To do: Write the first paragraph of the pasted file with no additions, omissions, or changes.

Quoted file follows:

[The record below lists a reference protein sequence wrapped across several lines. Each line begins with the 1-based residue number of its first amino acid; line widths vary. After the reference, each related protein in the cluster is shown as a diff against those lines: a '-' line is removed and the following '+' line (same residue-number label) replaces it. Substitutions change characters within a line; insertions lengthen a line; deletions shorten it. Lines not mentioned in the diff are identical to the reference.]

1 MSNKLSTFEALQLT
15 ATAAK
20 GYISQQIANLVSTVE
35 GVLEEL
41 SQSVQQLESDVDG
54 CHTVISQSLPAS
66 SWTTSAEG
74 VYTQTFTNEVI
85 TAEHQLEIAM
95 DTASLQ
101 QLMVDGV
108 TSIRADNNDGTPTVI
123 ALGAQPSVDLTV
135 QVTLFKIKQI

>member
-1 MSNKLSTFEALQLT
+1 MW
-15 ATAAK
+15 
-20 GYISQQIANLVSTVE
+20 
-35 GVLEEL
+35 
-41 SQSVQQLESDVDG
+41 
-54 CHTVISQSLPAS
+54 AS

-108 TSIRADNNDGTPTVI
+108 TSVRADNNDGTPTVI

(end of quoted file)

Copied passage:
[The record below lists a reference protein sequence wrapped across several lines. Each line begins with the 1-based residue number of its first amino acid; line widths vary. After the reference, each related protein in the cluster is shown as a diff against those lines: a '-' line is removed and the following '+' line (same residue-number label) replaces it. Substitutions change characters within a line; insertions lengthen a line; deletions shorten it. Lines not mentioned in the diff are identical to the reference.]